Early American Rev. Thomas Hooker is often described as the “father of American democracy.” Know why?
After Puritan pastor Rev. Thomas Hooker and others founded the colony of Connecticut, Hooker delivered an influential sermon before the Connecticut General Court in 1638 in support of popular sovereignty (people’s rule). It was the first time in the colonies that an American explicitly asserted democratic ideas. Notably, Hooker defended democracy based on the Bible.
In his sermon, Hooker advocated for certain Bible-inspired principles of self-government including popular sovereignty, consent of the governed, chosen representatives, limited government, and constitutions. Hooker supported these democratic principles based on Deuteronomy 1:13 in which Moses instructs the Israelites to “‘choose wise, understanding, and knowledgeable men from among your tribes, and I will make them heads over you.’” His sermon influenced the writing of Connecticut’s constitution, the Fundamental Orders of Connecticut of 1639, the first constitution in the American colonies.
Hooker later wrote a Survey of the Summe of Church Discipline in 1648 to explain the principles of Puritan Congregational Church doctrine and organization. Since the Puritans applied their form of church government to their civil government, this writing further reveals the Bible-based thought behind the Puritans’ governing principles.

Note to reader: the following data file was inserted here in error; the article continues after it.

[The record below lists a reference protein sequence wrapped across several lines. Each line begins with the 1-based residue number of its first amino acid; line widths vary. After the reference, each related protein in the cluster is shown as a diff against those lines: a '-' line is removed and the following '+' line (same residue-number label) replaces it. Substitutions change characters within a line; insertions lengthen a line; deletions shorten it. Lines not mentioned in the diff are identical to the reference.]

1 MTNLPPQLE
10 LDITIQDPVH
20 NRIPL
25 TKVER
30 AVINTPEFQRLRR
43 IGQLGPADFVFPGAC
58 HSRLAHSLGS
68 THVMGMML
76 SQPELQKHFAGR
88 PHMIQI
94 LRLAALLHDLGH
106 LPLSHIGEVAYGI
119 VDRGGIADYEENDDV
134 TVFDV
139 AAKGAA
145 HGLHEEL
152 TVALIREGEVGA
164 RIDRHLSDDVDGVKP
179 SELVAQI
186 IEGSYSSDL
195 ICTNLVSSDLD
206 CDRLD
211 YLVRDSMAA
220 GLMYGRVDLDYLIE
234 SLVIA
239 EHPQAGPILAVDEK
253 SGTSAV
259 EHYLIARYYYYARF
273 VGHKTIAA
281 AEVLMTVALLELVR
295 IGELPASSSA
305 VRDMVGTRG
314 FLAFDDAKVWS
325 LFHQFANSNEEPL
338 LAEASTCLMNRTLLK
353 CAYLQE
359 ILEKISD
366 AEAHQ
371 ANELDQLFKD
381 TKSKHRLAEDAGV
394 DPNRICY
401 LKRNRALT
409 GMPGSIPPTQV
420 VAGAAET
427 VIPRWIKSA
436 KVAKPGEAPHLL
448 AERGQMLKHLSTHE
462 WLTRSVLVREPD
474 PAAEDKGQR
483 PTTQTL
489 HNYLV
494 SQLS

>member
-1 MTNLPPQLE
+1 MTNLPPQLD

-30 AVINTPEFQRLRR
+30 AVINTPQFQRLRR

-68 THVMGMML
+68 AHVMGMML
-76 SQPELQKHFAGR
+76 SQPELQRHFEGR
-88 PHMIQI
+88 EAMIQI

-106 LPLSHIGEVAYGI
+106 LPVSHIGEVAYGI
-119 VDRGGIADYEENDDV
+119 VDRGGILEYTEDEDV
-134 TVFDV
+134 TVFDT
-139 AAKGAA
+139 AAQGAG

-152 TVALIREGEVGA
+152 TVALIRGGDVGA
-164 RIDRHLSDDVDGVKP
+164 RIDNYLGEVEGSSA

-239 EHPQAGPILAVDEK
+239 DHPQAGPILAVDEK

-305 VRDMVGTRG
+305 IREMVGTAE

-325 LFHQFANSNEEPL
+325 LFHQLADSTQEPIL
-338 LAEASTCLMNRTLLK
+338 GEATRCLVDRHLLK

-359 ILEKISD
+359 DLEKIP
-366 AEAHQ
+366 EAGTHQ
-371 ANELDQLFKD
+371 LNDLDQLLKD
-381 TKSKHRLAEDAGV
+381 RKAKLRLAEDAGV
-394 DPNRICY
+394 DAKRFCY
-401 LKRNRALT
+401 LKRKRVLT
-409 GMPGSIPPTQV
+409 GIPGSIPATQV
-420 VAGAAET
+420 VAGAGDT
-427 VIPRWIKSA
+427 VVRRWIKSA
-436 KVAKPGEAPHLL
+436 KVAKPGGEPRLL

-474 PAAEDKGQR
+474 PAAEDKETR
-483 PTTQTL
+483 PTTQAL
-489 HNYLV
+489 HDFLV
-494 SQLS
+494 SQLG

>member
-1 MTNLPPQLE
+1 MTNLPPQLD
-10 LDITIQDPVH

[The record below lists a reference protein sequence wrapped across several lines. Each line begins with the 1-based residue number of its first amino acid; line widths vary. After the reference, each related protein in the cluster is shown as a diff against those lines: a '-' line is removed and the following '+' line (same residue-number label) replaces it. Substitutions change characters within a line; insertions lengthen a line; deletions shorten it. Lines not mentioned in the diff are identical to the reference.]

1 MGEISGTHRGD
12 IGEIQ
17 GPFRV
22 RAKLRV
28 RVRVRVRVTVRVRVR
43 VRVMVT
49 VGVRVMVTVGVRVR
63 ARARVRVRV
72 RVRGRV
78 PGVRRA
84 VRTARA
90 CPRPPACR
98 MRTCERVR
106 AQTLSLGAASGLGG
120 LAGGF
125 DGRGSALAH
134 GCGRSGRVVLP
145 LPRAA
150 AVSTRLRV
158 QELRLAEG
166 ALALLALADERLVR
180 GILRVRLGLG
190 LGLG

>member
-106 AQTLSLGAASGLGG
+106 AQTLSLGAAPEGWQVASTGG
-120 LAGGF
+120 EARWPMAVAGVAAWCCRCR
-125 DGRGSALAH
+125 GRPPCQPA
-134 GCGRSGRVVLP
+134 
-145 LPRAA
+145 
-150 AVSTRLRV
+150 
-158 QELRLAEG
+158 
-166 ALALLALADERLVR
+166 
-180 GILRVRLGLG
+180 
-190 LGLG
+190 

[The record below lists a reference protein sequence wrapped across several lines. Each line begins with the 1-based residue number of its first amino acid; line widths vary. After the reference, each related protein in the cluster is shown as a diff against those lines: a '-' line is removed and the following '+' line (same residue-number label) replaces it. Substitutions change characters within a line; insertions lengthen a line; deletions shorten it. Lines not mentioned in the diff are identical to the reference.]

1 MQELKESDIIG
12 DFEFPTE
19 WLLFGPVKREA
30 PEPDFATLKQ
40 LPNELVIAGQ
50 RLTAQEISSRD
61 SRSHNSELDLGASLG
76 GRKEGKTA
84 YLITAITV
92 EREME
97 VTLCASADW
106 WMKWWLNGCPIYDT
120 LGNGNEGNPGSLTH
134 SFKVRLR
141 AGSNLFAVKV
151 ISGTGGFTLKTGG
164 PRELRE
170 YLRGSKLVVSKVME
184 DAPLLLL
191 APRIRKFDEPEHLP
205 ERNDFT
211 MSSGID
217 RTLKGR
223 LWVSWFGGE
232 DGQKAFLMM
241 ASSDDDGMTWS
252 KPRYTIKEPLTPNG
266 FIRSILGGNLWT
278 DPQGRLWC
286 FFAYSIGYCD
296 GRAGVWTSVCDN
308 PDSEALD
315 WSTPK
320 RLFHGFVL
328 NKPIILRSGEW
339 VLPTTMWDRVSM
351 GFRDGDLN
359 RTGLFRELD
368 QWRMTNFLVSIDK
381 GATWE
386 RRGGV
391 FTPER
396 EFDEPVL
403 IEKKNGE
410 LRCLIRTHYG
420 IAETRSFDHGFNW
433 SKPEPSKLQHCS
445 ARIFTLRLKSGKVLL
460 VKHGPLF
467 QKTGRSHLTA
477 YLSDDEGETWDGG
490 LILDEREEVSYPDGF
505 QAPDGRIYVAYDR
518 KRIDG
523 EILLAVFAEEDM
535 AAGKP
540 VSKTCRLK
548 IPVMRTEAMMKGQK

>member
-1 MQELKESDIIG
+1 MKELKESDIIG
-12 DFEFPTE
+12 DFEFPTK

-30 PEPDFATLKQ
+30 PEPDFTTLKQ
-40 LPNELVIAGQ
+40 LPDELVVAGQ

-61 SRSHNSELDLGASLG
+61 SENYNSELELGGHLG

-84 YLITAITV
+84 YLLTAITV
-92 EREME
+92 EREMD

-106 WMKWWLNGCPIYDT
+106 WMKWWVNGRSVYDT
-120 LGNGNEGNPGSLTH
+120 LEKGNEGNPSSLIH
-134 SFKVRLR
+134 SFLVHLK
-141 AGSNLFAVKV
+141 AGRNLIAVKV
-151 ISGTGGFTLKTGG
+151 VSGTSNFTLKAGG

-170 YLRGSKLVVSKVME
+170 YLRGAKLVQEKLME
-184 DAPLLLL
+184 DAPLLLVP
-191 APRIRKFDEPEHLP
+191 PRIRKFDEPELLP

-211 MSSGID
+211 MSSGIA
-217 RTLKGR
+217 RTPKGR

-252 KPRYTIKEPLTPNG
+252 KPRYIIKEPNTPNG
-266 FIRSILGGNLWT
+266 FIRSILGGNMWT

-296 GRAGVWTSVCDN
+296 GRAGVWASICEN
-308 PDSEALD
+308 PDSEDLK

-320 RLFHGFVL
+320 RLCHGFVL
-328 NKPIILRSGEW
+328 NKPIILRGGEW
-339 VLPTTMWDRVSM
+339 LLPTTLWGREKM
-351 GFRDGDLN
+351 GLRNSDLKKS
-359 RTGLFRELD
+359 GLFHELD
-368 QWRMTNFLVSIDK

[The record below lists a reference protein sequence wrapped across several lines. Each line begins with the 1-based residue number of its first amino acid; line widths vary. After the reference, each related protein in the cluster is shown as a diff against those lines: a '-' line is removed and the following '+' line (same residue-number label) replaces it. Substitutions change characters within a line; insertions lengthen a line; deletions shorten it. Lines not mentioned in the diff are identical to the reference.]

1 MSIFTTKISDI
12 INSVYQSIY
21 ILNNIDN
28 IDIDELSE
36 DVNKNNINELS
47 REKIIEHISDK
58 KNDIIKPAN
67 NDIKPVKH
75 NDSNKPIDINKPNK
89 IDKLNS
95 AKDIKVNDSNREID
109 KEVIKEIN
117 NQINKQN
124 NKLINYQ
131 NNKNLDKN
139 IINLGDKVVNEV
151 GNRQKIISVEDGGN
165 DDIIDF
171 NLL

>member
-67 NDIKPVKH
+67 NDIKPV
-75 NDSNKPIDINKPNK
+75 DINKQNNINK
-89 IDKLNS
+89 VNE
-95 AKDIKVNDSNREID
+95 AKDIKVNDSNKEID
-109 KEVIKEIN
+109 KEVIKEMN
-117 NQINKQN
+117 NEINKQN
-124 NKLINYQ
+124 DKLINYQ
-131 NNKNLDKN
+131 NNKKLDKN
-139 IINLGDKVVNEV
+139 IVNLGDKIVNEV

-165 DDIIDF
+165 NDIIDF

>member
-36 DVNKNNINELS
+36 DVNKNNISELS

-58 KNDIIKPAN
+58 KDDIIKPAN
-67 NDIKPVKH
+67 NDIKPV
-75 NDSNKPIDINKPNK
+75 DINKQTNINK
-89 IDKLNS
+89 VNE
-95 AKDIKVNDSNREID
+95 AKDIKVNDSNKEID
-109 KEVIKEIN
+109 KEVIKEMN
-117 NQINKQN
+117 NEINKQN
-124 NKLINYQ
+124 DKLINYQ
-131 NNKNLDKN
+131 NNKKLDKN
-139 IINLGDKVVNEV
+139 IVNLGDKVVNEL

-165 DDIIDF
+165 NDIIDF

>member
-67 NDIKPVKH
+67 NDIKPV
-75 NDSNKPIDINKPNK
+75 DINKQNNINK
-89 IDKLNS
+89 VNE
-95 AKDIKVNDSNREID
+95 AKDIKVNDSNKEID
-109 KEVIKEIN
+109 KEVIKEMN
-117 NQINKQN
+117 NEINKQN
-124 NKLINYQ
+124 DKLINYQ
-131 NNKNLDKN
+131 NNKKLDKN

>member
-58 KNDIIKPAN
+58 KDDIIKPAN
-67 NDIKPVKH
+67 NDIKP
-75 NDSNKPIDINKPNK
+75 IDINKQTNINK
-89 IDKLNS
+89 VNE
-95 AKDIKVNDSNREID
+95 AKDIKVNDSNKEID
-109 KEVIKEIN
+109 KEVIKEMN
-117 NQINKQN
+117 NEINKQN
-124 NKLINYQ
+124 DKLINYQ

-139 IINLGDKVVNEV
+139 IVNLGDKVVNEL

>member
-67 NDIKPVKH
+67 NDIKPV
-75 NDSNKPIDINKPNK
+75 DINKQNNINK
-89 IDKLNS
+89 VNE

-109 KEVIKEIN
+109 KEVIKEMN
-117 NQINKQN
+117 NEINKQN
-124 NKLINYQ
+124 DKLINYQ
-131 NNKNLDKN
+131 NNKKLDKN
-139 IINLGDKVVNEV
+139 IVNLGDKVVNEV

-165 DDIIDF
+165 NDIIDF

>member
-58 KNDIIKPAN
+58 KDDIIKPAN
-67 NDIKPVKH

Hooker is often described as “the father of American democracy” for his support of self-governing principles in the early American colonies.
From AHEF and Angela E. Kamrath.
Source: Kamrath, Angela E. The Miracle of America: The Influence of the Bible on the Founding History and Principles of the United States of America for a People of Every Belief. Second Edition. Houston, TX: American Heritage Education Foundation, 2014, 2015.
Activity: Miracle of America High School Teacher Course Guide, Unit 3, Part 2 of 3, Activity 4: The Political Ideas of Winthrop and Hooker, p. 118, 320. MS-HS.
The Political Ideas of Winthrop and Hooker
Purpose/Objective: Students learn about political ideas of Puritan leaders John Winthrop and Thomas Hooker, including their views on forms of government (Winthrop’s mixed government vs. Hooker’s democracy), mutual support for covenants and civil representatives, and Hooker’s initial support for and initiation of limited government, popular sovereignty, consent of the governed, and constitutions.
Suggested Reading: Chapter 3 of Miracle of America sourcebook/text. Students read sections from 3.1, 3.4, 3.6-3.11.
Think-Pair-Share and Venn Diagram. Students brainstorm with a partner and write down the similarities and differences between the political ideas of John Winthrop and Thomas Hooker. Discuss. See last week’s blog post for a link to download the “Venn Diagram” in the “Supporting Resources” section of this course guide, p. 320.
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